The word victim can be used to refer to a number of people who are affected by negative actions of others which are not related to any personal responsibility of their own. “An examination of U.S. history will reveal that a significant proportion of murders, assaults, and acts of vandalism and desecration were fueled by bigotry” (Karmen, 2013, p. 350). Hate crime victimization is a very prevalent and serious issue that exists amongst our society today that is often used to demonstrate a form of hate towards a particular group of people; primarily minority groups. “Although each state employs a different definition of hate crime, most statutes include groups singled out on the basis of race (such as African Americans or Asian Americans), ethnicity (for example, Latina/Latino), sexual orientation, or disability” (McDevitt & Sgarzi, 2003, p.189). Most hate crimes are demonstrated through acts such as vandalism, assault, or some other form of intimidation by the bias person(s).
Hate crimes have the tendency to pose a more harmful threat to the social aspect of society than non-bias crimes in terms that it aims to generate a form of separation between the various groups and members of society. Mass disturbances such as riots, can be generated throughout communities as a result of these bias acts. As a result, many others are victimized when a hate or bias crime is committed: not just the victim(s) themselves. According to Levin & McDevitt, 2003; “these diverse crimes could polarize communities along racial and ethnic lines and thereby undermine the ongoing American experiment of fostering multicultural tolerance and the celebration of diversity” (Karmen, 2013, p. 40). According to several authors, these impacts can be increased by certain aspects of these bias crimes.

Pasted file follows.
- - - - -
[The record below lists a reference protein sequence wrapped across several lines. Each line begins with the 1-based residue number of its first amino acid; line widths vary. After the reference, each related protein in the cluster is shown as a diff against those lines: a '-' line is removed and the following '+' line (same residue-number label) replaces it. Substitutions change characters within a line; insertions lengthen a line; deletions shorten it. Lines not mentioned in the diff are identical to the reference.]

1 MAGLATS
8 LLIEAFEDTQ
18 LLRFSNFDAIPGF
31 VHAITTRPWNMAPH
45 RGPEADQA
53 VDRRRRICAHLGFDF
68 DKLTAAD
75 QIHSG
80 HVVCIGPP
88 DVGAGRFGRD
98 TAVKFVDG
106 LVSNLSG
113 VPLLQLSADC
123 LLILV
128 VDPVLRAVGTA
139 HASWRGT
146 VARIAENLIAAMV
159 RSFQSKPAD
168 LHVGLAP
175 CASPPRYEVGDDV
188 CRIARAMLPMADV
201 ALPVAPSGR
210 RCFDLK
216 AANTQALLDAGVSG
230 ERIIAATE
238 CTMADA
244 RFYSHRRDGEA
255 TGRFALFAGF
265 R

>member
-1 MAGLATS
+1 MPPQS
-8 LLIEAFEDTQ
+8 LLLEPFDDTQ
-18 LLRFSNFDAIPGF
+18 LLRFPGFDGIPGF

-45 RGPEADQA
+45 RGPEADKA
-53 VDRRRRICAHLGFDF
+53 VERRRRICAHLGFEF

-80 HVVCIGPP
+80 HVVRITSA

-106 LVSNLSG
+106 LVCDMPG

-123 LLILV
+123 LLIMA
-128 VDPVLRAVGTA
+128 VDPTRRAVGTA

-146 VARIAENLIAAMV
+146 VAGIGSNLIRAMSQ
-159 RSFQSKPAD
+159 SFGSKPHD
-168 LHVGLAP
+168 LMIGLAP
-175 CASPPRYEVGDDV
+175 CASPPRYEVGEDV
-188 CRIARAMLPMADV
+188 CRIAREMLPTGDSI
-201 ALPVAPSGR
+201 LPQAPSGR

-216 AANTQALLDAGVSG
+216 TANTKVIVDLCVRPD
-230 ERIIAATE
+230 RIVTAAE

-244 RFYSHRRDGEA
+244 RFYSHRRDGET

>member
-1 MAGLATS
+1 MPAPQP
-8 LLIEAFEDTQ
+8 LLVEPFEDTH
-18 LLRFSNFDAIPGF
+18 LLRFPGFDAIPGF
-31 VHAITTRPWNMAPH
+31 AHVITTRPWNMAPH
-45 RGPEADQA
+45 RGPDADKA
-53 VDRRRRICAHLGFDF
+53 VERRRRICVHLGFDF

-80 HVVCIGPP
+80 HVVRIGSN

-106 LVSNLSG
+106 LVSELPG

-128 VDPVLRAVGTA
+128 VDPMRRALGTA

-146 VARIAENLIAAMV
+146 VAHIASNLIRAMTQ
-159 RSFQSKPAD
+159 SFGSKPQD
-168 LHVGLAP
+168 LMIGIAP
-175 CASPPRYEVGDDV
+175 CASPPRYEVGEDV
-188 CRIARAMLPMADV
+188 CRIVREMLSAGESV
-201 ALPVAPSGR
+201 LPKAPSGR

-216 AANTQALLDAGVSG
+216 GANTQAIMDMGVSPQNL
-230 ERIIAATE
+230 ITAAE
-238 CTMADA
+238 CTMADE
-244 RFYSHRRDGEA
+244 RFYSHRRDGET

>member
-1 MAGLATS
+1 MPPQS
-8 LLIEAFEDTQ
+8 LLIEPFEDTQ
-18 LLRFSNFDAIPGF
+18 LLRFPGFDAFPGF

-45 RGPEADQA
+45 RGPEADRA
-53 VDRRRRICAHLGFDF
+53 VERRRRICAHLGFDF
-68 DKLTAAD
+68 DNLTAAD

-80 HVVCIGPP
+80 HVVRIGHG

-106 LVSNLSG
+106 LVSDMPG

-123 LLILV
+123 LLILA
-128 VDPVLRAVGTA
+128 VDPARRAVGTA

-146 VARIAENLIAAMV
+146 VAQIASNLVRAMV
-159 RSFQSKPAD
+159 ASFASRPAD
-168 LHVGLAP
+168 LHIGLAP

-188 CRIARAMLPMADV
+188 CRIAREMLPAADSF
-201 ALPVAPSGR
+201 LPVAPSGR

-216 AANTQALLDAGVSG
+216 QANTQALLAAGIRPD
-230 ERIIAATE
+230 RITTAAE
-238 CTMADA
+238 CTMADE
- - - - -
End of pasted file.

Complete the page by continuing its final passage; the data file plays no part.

“The study of victimology has expanded in recent years to include those who experience harm firsthand, for examples, victims of domestic violence, hate crime, and police brutality, as well as those who experience secondary victimization, such as the family and friends of the victims” (McDevitt & Sgarzzi, 2003, p. 2). In other words, bias crimes do not only affect the victim, but they also affect the victim’s immediate community as well as their community as a whole.
1. The Dimensions of Hate Crimes
The first characteristic of these crimes that is present in these incidents is known as the victim interchangeability. “Interchangeability means that any individual who possesses, or is perceived to possess, a specific trait that can be selected as a target” (McDevitt & Sgarzi, 2003, p. 190). Hate crime victims are chosen based on an actual or perceived status of which they have no ability to change such as race. The second characteristic of these crimes is known as the capacity for secondary victimization. This dimension of hate crimes involves the intention of affecting a wide range of the targeted population as a whole, and not just the specific target(s) at hand. ...